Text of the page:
I want to tell you a little story. In the summer of 1971, when I was 16 years old, living in Jackson, Mississippi, I left the South for the first time to go to the great city of Philadelphia, where I worked as a tutor in a federally funded, church-run summer school for children living in some very tough, low-income neighborhoods in North Philadelphia. The program was called SAIL – Summer Adventures in Learning. It was run by the Catholic Archdiocese of Philadelphia, and specifically by a Catholic youth organization called the Community Service Corps. I was one of 12 Mississippi teenagers to participate in the program, and the only Southern participant who was not a Catholic. During the same weeks that we Mississippians were in Philadelphia, teenage volunteers from the Philadelphia Archdiocese were in Mississippi, working on voter registration drives and conducting youth leadership training workshops.
That experience changed my life. It’s probably the single most important thing that ever happened to me. It turned me into a kid on fire. When I got back to Jackson, I started a citywide organization called the Mississippi Community Service Corps – an effort which consumed me almost totally. When my family moved to Salem, Virginia in 1972, the first thing I did, after unpacking, was to get a phone book and start calling local pastors and church youth leaders, telling them about a new organization to help disadvantaged children that was going to be called the Virginia Community Service Corps.
What I remember most about that whole experience is the rush, the exhilaration, the deep and surprising sense of satisfaction and gratitude that I felt as a result of being devoted to something larger than myself that I hoped was helping to make the world a better place. It was like breathing free for the first time, this integrated feeling of connectedness and mission, this feeling that my life had a purpose and that my own individual needs were now seamlessly connected to a larger purpose and a larger social good. The boundaries between selfishness and selflessness seemed almost to disappear – what I loved doing most, what I selfishly craved, was also what I felt was a sincere act of giving.
It was an amazing high. Psychologically I think it may have been similar, at least in some respects, to what many Christians call a born again experience. And what you are hearing now is not just a middle-aged man being nostalgic. I remember thinking often at the time, at age 16 or 17 or 18, life couldn’t possibly be any better or more intense than it is now. There was a Carly Simon song at the time called “These are the Good Old Days,” and I remember telling myself at the time, yes, for me these are surely the best days. In some ways the rest of my life has been an attempt to sustain and keep faith with the intense sense of purpose and connectedness that came to me, like a great gift, during that special time in my life.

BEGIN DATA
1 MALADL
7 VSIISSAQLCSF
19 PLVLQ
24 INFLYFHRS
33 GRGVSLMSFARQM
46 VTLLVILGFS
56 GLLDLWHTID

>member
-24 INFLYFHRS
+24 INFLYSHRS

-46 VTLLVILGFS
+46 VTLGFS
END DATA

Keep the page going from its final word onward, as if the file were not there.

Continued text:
Cut to nearly 30 years later, in the fall of the year 2000. An old friend and comrade from those long-ago days in Philadelphia reappears in my life. She is calling from Hanover, New Hampshire. She had read something I’d written. She wants to talk. We meet in a café in Manhattan. When I last knew and worked with her, she was the 16-year-old president of the Philadelphia Community Service Corps. Everyone knew she was leader. I wondered, what had she done with her life since those days?
Dr. Kathleen Kovner Kline is married and has four young children. She is a child psychiatrist. She does clinical work with children and their families, and she also teaches at Dartmouth Medical School. Along the way she had picked up a degree in divinity, and her husband is an Episcopalian priest. She wants to talk with me, she says, because as a doctor, her waiting list is too long.
Her waiting list is too long. Too many children – at least one in four, according to the National Research Council in 2002  – are at serious risk of not achieving a productive adulthood. Doctors like Kathy are seeing high and rising rates of depression, anxiety, attention deficit, conduct disorders, thoughts of suicide, and others serious mental, emotional, and behavioral problems among U.S. young people. In this fabulously rich nation, this sweet land of liberty, the mental and behavioral health of U.S. children and adolescents seems actually to be deteriorating. In her practice, working with individual children, she can dispense medications and try to help them on an individual basis. But the numbers are growing. The waiting list is too long. As a doctor, she can try to pull some of the drowning children out of the river, but now she feels that she must ask, we all must ask, the question: Why are so many of children in the river in the first place?
She came to talk to me, she said, because she wants to move, in her own work, from treatment to treatment plus prevention. She wants to move away from a narrowly disease-based model. She wants to think much more socially and ecologically. She is less interested now in interventions that are narrowly clinical, highly targeted, and oriented to specific pathology, and much more interested in confronting those aspects of the youth mental health crisis that are structural, systemic, and social. From now on, in short, she wants to do more than treat her own patients. She also wants to help shift probabilities for all children – to focus much more directly on what she calls “the health of the herd.”